Japan's Security Bills Raise Hope In Asia To Rein In China, But Hurdles Remain

Japan's security bills raise hope in Asia to rein in China, but hurdles remainAs Japan has taken a major step in its postwar security policy toward the defense of other countries even if it is not under direct attack itself, Southeast Asian nations are paying great attention to the move as a potential help in reining in China's recent muscle-flexing, but there are limits to what Japanese troops can do in Asia, experts say.

"It is an era where a country can no longer defend itself on its own," Prime Minister Shinzo Abe said at a press conference following his Cabinet's approval of bills on Thursday for a drastic change in Japan's exclusively defense-oriented security policy. With the remarks, the prime minister underscored the need to team up with the international community.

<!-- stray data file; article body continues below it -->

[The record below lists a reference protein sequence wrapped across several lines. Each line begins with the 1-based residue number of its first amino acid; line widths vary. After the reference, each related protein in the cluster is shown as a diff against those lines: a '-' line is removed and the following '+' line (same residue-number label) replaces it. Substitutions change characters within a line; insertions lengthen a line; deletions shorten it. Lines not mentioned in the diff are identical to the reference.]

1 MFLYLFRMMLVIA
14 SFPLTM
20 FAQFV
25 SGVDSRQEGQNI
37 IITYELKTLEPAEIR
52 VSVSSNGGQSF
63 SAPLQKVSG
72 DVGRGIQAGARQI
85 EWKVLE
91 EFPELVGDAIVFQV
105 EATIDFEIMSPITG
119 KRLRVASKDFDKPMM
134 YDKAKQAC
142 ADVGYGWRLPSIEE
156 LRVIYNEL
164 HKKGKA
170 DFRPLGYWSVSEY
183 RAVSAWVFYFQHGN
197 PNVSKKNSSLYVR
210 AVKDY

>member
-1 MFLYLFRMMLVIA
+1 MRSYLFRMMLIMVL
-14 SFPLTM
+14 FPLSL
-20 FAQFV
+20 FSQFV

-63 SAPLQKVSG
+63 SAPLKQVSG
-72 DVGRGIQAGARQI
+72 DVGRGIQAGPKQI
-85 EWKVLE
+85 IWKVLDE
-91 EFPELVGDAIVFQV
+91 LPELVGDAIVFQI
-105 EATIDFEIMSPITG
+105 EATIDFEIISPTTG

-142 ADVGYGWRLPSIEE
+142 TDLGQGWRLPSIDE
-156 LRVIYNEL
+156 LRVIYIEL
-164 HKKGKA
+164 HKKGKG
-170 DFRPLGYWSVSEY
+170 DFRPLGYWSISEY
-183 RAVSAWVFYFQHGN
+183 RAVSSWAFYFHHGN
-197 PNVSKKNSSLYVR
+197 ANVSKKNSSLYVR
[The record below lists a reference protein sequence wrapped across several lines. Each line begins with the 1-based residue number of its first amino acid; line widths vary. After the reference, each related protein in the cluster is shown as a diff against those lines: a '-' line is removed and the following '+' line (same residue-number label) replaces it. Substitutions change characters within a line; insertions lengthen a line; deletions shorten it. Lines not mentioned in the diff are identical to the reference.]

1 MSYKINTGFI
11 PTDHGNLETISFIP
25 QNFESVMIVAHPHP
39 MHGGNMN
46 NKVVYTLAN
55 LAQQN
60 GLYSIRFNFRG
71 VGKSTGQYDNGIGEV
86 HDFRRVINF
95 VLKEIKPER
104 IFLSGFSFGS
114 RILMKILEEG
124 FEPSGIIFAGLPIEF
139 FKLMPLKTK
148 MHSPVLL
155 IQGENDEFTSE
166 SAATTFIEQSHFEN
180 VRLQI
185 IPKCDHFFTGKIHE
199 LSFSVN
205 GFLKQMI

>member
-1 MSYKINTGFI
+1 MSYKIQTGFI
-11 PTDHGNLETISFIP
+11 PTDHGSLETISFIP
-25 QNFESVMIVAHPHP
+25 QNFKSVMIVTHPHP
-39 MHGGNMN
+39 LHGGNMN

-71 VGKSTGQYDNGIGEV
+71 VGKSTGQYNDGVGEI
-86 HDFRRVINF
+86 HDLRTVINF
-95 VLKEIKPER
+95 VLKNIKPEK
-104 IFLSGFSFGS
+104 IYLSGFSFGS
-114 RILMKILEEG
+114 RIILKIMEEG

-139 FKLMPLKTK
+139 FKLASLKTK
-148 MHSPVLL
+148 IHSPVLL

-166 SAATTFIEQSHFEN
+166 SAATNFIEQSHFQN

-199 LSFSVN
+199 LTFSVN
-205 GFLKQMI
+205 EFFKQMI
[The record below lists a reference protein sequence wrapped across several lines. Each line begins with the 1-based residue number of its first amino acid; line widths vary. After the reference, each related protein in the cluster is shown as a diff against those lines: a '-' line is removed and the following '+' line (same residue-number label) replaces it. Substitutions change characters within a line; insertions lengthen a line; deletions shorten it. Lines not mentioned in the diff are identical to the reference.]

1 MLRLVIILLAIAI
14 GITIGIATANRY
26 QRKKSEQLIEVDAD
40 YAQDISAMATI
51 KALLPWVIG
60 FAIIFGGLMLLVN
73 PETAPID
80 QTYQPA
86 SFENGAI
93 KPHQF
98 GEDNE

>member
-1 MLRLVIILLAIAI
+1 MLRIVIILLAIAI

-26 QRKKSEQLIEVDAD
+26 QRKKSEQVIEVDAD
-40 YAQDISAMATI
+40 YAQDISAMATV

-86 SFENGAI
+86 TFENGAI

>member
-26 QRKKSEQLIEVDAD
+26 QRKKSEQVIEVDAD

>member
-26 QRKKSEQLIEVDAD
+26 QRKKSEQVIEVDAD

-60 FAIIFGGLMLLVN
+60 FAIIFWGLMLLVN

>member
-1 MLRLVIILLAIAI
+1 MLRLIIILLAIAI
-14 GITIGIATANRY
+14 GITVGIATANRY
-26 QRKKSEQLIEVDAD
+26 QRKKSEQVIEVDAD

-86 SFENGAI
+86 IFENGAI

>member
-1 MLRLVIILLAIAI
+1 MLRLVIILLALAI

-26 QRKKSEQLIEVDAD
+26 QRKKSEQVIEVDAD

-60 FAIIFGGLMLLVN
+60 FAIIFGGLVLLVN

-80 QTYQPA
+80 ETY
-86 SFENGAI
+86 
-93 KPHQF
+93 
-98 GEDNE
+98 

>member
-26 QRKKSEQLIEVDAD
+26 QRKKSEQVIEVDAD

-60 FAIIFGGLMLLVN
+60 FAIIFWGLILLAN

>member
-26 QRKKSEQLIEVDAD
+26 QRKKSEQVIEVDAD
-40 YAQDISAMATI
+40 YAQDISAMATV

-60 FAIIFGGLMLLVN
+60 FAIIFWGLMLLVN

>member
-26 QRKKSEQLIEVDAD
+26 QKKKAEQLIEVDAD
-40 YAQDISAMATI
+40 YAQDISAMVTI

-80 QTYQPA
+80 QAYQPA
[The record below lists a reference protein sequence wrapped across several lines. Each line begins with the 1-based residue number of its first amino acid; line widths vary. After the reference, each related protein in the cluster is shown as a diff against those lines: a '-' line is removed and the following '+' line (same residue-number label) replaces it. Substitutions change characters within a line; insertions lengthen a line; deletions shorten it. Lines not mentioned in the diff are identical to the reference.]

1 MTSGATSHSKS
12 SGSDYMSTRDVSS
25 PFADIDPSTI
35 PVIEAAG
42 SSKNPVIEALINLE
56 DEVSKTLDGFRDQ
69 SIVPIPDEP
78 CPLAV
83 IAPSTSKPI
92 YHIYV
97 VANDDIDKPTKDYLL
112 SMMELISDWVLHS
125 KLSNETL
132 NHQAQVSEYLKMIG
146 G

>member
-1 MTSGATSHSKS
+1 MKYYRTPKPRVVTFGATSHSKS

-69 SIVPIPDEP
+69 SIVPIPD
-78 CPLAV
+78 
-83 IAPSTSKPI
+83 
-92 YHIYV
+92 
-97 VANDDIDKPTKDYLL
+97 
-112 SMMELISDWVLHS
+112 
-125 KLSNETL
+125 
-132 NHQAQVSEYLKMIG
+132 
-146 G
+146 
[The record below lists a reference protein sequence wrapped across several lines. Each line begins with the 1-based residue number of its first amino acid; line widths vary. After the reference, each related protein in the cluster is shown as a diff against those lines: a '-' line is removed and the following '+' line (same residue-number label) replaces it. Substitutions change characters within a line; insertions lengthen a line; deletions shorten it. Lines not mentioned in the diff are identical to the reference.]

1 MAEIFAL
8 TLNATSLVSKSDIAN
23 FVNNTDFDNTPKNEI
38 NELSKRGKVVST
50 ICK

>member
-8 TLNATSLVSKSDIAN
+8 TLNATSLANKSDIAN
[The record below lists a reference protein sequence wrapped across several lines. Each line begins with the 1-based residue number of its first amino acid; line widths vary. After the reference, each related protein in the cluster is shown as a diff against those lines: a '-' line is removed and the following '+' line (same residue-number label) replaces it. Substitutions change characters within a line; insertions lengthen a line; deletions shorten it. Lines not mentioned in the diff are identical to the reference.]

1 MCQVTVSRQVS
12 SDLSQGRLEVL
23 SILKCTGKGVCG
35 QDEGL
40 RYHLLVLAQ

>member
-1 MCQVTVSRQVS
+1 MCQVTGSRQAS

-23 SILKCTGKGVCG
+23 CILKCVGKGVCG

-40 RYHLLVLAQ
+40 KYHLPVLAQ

Facing Beijing's growing assertiveness at sea and in airspace as well as North Korea's nuclear ambitions, Japan has not only fortified its alliance with the United States through their new defense guidelines, but sought cooperation with other nations including those in Southeast Asia fretting about China's attempts to change the status quo by coercion through its recent land reclamation activities in disputed waters.